Blue has often been the subject of study within cinema and has itself an extensive filmic language: the blue in David Lynch films often represents mystery, Krzysztof Kieślowski perceived Blue in his Trois Couleurs trilogy as a memento of loss and mourning, and Derek Jarman’s swan song Blue is a heartfelt documentation on deterioration.
Here director Derek Cianfrance seems to draw on all three wells of meaning for his sophomore feature film Blue Valentine, the story of a couple’s birth and death told in asynchronous fragments.
Michelle Williams plays Cindy, at once both high school sweetheart and distantly preoccupied housewife, whilst Ryan Gosling plays Dean, her dashing courter and Blue collar (okay, I’ll stop!) worker. Unfortunately for the couple, and for all the hopeful hearts in the audience, the story starts nearer to the end of the relationship where the atmosphere is fraught with embittered exchanges, made all the more worse by the fact that they take place in front of their 6 year-old daughter Frankie. By all accounts it appears to be an unhappy marriage, a domestic state that even the family dog flees from.
Sadly, intermittent flashbacks to the love story origin offer little respite from this tone as you quickly become aware that by the time they end we’d be stuck right back in the present. Because of Cianfrance’s decision to frame everything starting from the couple’s decline, an unhealthy air of dread hangs over everything else.
That’s not to say that earlier scenes where we witness Dean’s boyishly handsome and confident demeanour slowly wear down Cindy’s guard aren’t charming, but for all the sweetness and admiration they offer, the screenplay calls for future drama to be dealt twofold in return.
Dean and Cindy’s aged performances are often cutting in their honesty and brutality. But sometimes in scenes where Dean is called to explode in anger it feels like Gosling is searching for reasons as to why Dean is angry, rather than channeling them. I can’t say that’s entirely due to his acting ability as Cianfrance’s screenplay purposefully glosses over long stretches of their marriage together; a move that obscures the details we need to connect the dots.
The tightly focused cinematography in which the characters always fill the frame recalls Cassavetes signature style of up-close, handheld examination. Sometimes we are so near to their faces that we are able to see every pore emote. And one long, stormy confrontation at a seedy, themed hotel could easily pass off as a scene from A Woman Under The Influence.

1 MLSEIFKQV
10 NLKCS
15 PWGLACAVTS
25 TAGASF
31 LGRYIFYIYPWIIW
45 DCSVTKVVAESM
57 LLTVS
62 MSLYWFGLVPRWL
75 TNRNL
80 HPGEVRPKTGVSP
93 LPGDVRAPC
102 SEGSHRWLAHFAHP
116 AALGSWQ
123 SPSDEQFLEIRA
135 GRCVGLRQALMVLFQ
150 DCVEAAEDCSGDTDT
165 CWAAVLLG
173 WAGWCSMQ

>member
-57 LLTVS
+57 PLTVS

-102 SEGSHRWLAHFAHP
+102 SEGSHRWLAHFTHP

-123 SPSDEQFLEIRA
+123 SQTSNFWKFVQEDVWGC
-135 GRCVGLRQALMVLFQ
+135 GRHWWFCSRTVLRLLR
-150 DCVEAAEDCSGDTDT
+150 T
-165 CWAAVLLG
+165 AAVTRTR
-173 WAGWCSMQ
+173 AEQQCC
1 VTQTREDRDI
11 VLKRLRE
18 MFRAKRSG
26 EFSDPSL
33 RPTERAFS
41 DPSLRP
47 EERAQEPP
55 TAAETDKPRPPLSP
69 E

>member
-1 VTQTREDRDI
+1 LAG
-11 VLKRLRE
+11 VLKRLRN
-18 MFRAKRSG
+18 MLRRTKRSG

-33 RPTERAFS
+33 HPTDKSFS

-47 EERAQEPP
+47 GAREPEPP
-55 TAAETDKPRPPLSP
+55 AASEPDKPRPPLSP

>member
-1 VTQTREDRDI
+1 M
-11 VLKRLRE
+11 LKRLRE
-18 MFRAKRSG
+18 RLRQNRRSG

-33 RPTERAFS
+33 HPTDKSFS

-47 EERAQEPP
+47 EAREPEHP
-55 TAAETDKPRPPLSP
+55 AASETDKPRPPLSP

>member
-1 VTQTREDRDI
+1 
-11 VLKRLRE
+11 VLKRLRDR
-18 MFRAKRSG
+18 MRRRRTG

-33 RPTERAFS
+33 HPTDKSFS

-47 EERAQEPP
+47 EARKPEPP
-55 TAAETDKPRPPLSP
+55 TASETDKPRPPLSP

Another stylistic touch is the broad use of the colour red, indicative of the passion of love blossoming, in their clothing during the early flashbacks — a theme paralleled in Paul Thomas Anderson’s Punch-Drunk Love, which also charts the serendipitous romance of two people who personify red and blue. But while the characters of Anderson’s vision see the collision of red and blue as a powerful force for good, Cianfrance sees it as inevitable tragedy. Their differences an unavoidable time-bomb.
The narrative conceit doesn’t just stop at contrasting the two points of great love and great loss, but also acts as a way to subtly weave in different stories and perspectives on love from the people that surround Dean and Cindy’s lives. Worryingly however, all of these tales are broken or beset with tragedy. Cindy’s father is abusive to her mother, her high school boyfriend is jealous and brutish, whilst young-Dean meets an elderly man at a retirement home who appears to have had a fruitful marriage and adventurous life, yet Dean’s inquiries about the past are met with blank stares. The reality of aging and of mortality is lost to Dean then and there.
The culmination of all these elements leaves Blue Valentine feeling like a brutally pessimistic Cassavetes-y deconstruction of the Punch-Drunk Love dream, and by the end of it I was left asking: Where’s the hope?
In one scene we are subliminally shown a sign held up by Dean that says “Is this you???” — I think an attempt to goad anyone who’s ever had a broken heart to form some kind of reflexive recognition. Well, what if this IS you? What kind of message can we take from that?
Whilst I am of two minds about the outlook presented, Blue Valentine contains performances and vision that is rare in American cinema and there is enough going on narratively to spur conversation long after the film is over.
Special nods to the immensely rich and evocative Grizzly Bear score too.
movie rating: 3/5
(first posted at Cinehouse)